Challenging times or mistakes exist to teach people — either the ones making and experiencing them, observers of the trials, or both. If someone hits rock bottom and that impact doesn’t teach or leverage good, then it was a wasted adversity.
Based on recent findings, Atlanta Braves designated hitter Marcell Ozuna just might not have hit rock bottom yet.
According to Norcross Municipal Court records, Ozuna’s excessive speeding and DUI arrest last August resulted in only a $1,000 fine. He reportedly pleaded no contest to the speeding violation, something Georgia drivers can do once every five years. The DUI charge, arguably the most inflammatory part of the exchange, was dropped.
Ozuna, who missed most of the 2021 season after a domestic violence arrest (which also saw the felony charge dropped), paid just over $1,000 to bail out of jail that fateful night. But he didn’t lose his driver’s license. In fact, despite his brushes with the law and very public moral shortcomings, Ozuna did not lose a dime from his employer.
Officers clocked Ozuna doing 90 mph in a 35 mph zone on Beaver Ruin Road just east of Buford Highway. In other words, he was doing the interstate speed limit — above the speed limit — on four-lane Beaver Ruin. Selfish and dangerous.
And Ozuna decided that driving almost three times the speed limit was a good idea while, at the very least, tipsy from what he described to police as having drank “three or four beers.”
The entire ordeal just reeked of smugness and condescension. Ozuna reportedly tried to use his MLB ID with officers and referred to himself as “Ozuna from the Braves.” He was out partying on a night in between games, while in midst of major offensive struggles. And he was doing so the year after his domestic violence case removed him from an eventual World Series-winning team that was struggling at the time of his first arrest. Humility and self awareness were as low as the slugger’s batting average.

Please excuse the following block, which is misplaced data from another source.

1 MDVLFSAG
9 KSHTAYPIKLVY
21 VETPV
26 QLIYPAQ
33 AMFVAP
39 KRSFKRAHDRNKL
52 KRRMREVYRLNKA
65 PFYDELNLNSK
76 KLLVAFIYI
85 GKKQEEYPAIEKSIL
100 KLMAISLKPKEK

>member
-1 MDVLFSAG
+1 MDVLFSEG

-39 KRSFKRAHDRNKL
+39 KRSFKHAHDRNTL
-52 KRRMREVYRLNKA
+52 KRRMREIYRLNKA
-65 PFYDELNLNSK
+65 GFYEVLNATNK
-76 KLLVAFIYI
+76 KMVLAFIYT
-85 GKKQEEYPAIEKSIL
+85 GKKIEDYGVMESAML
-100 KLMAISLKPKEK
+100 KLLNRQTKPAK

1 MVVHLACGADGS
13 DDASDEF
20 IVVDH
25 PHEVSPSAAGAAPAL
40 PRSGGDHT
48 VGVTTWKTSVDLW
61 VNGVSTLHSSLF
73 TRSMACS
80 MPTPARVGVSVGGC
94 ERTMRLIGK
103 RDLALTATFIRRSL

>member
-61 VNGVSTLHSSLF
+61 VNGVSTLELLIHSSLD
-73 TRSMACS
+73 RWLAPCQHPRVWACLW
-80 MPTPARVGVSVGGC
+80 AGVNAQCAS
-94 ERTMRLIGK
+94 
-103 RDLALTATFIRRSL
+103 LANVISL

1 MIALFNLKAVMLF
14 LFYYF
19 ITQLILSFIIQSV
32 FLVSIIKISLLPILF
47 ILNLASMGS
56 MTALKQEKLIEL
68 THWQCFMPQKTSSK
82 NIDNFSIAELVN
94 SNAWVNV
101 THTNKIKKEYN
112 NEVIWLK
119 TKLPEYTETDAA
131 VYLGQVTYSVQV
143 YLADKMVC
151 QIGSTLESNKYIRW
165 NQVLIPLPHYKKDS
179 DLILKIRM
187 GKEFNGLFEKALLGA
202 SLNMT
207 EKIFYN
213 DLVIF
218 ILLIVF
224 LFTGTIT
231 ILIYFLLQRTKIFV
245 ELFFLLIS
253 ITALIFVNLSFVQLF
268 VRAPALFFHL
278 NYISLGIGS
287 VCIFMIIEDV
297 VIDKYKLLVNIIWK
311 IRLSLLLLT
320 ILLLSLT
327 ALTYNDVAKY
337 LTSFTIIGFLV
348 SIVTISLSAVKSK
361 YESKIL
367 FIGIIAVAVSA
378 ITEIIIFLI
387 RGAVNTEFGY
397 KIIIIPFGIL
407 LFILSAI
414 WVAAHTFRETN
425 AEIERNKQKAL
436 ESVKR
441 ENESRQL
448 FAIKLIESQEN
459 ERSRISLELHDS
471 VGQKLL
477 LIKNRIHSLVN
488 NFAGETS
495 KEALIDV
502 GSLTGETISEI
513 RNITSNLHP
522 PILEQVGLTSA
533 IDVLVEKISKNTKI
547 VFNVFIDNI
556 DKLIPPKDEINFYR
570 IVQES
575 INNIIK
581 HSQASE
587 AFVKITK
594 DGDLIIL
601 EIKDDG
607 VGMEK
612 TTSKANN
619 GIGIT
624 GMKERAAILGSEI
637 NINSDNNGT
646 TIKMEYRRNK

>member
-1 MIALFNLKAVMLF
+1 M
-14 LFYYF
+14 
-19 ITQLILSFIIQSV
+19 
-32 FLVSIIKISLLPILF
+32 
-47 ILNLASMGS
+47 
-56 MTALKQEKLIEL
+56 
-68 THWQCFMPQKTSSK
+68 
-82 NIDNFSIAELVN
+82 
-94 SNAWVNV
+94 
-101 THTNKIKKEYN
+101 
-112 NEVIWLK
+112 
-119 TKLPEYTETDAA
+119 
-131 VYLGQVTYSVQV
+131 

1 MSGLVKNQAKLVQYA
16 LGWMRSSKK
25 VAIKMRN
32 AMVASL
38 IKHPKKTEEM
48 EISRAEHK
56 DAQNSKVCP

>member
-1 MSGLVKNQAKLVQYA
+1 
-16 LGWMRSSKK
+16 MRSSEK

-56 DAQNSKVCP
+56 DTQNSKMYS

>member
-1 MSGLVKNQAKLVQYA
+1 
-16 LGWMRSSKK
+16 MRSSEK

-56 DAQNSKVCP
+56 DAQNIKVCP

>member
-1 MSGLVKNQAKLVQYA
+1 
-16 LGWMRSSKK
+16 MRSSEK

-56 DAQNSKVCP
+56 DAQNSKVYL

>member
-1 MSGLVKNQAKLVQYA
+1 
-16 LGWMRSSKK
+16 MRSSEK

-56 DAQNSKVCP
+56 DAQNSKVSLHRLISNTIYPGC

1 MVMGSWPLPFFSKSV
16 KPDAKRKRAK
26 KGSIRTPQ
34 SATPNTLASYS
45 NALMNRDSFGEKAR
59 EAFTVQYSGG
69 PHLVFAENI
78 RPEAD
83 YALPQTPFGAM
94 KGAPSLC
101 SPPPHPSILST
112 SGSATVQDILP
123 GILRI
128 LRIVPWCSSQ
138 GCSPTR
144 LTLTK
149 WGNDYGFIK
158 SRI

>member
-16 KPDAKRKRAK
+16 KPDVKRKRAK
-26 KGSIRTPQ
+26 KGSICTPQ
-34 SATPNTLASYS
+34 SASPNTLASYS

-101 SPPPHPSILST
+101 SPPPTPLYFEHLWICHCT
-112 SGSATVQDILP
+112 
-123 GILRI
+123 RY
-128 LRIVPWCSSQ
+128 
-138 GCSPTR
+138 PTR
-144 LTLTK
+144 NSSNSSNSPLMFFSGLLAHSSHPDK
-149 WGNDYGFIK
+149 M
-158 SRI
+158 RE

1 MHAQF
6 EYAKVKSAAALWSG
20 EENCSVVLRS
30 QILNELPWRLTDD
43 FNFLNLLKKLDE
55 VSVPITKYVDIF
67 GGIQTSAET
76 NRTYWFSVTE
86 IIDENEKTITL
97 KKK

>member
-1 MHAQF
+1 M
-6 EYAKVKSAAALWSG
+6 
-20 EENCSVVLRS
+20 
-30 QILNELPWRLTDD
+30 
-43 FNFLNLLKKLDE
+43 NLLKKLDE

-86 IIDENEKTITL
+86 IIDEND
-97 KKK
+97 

But why didn’t the Braves load Ozuna and his bad contract in the back of an armored car and dump them both on the side of Beaver Ruin in the dark of night? Because cutting a player who is less than halfway through a four-year, $65 million dollar deal would cost the Braves more than $30 million dollars.
Yes, baseball contracts are normally fully guaranteed and very few actions can void them. Ozuna practically strangling his estranged wife and then driving drunk at nearly triple-digit speeds on a surface street in consecutive years apparently does not cancel a contract.
But that isn’t the point of writing about this. The Braves may not have been willing to eat tens of millions of dollars to teach Ozuna a lesson.
But what did the City of Norcross have to lose by not throwing the book at Ozuna?
That is a missed opportunity. Ozuna’s $1,000 fine does almost nothing to deter him from making the same mistake. And he paid no legal price for driving above the legal alcohol limit.
Teaching a big league multi-millionaire a lesson may have gone some length to also teach younger people that there are consequences to this kind of behavior. This was a chance to make a statement that no one, no matter how powerful they are, is above the law.